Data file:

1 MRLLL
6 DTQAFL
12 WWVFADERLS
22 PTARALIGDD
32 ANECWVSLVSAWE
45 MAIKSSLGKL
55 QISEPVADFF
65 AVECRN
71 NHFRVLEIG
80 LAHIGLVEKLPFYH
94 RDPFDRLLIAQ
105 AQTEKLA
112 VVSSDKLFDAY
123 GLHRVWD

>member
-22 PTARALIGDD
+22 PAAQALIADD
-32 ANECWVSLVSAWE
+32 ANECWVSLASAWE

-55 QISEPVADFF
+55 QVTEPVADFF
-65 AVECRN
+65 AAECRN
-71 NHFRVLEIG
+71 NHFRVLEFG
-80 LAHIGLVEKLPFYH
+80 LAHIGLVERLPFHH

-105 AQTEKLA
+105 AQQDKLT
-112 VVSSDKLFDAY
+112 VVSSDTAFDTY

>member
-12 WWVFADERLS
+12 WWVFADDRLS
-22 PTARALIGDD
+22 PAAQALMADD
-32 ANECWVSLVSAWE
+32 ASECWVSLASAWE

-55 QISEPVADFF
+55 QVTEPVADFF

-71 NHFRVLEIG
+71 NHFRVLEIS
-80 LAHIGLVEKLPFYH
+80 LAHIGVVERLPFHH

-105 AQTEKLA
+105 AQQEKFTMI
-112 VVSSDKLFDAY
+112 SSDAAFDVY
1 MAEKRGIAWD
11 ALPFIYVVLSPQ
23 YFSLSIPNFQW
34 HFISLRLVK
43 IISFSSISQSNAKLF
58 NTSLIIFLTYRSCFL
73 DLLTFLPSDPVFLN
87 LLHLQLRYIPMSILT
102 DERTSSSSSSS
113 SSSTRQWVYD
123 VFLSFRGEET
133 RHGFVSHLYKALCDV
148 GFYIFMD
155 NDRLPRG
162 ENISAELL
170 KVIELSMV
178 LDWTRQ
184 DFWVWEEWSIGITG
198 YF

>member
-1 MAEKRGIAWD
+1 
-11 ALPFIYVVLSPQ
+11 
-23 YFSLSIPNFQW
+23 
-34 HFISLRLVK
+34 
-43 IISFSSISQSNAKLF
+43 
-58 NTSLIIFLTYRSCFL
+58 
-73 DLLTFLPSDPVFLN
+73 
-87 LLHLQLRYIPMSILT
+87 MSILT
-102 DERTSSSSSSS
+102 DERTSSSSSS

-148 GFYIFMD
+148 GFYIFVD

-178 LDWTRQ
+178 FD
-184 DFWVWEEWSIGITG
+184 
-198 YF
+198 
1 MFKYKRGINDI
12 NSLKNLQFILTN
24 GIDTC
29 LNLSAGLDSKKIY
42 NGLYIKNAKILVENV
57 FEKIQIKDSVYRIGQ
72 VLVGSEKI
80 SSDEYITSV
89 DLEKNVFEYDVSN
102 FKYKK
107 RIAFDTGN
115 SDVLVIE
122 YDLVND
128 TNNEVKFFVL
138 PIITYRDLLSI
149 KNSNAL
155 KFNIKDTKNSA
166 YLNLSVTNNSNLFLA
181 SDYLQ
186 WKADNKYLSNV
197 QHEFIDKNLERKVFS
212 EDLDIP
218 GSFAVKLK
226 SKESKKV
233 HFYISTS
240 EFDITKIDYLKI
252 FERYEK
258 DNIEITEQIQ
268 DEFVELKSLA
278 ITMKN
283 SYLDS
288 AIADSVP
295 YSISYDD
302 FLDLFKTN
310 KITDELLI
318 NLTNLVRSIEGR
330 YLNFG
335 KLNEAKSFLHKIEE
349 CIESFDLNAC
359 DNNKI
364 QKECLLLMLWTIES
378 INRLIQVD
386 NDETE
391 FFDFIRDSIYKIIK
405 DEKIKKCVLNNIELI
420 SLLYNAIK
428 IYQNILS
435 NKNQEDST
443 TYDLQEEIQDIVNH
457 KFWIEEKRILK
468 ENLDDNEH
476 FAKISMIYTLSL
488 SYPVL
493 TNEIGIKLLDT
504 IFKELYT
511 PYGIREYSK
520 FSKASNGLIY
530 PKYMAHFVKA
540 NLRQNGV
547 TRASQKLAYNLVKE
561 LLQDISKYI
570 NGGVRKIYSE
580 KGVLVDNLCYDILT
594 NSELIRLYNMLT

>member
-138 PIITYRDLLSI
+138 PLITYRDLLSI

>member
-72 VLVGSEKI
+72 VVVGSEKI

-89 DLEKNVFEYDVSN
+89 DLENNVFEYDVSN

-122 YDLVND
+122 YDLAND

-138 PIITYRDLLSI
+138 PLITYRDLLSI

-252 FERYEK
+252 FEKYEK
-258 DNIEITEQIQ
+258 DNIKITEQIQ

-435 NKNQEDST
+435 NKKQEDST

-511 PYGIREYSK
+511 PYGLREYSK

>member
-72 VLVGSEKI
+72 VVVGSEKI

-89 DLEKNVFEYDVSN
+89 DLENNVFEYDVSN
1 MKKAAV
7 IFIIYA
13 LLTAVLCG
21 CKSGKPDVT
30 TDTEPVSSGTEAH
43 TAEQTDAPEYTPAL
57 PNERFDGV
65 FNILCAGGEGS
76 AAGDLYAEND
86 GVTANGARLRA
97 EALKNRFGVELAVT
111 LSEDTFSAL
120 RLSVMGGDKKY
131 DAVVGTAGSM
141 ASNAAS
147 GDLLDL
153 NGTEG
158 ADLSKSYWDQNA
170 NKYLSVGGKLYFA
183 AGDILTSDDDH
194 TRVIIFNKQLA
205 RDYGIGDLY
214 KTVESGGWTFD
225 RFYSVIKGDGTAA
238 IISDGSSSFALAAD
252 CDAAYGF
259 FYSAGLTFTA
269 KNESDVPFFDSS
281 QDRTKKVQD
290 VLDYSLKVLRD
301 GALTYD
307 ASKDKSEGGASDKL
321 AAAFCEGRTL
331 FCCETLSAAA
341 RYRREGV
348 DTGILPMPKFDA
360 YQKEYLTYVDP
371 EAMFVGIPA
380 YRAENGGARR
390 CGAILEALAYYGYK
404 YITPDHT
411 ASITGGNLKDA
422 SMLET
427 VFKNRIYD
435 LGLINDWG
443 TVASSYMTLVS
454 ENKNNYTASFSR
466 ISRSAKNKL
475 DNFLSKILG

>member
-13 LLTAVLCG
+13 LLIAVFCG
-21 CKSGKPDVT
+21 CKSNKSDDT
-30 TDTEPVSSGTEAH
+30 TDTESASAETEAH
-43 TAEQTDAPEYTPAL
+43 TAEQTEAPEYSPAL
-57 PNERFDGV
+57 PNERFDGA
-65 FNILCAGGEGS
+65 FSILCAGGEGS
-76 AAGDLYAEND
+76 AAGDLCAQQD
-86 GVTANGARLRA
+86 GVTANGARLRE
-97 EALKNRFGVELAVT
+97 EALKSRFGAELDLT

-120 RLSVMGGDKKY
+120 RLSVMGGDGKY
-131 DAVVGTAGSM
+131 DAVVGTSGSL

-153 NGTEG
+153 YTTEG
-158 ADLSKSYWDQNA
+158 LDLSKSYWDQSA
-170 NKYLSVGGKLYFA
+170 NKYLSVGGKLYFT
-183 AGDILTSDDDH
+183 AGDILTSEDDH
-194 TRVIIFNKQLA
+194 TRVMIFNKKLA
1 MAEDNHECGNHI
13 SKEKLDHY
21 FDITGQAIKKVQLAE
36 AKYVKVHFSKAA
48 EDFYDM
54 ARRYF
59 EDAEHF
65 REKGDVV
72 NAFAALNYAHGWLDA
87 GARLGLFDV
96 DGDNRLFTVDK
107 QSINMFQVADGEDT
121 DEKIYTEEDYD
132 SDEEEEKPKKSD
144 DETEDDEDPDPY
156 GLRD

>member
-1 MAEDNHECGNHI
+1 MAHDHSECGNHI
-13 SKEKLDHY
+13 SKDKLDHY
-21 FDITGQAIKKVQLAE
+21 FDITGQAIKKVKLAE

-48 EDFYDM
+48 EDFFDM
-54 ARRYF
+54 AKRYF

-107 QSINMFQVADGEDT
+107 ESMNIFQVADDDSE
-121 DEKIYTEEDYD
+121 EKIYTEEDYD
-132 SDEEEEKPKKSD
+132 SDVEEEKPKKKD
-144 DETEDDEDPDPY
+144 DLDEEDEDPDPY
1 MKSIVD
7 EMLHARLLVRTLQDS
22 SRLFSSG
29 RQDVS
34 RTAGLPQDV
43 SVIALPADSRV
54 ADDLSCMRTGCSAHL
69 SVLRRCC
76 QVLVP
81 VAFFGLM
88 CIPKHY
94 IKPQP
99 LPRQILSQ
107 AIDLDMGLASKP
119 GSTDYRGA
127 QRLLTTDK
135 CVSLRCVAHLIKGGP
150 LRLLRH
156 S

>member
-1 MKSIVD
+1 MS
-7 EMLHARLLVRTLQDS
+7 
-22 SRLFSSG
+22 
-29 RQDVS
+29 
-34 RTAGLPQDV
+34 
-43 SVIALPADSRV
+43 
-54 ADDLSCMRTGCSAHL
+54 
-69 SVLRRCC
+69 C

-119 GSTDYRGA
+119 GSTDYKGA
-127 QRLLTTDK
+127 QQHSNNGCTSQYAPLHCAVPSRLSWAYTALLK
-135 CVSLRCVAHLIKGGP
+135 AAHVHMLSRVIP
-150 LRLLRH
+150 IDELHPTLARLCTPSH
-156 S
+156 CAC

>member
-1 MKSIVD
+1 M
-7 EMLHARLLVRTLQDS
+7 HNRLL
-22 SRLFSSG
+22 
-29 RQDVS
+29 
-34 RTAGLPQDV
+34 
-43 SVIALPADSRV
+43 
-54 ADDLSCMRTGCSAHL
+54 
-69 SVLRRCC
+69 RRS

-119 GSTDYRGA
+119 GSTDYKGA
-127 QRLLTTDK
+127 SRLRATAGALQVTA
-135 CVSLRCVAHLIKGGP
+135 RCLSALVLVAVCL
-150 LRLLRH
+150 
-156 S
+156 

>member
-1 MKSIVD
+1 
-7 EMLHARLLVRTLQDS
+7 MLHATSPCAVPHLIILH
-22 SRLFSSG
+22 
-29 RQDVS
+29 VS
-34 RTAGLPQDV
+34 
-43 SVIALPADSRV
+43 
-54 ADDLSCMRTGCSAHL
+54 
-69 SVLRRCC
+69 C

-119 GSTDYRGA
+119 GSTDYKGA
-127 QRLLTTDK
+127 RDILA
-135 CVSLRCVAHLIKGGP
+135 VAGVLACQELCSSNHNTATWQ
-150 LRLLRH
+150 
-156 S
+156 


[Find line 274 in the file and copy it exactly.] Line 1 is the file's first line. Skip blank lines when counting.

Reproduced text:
72 NAFAALNYAHGWLDA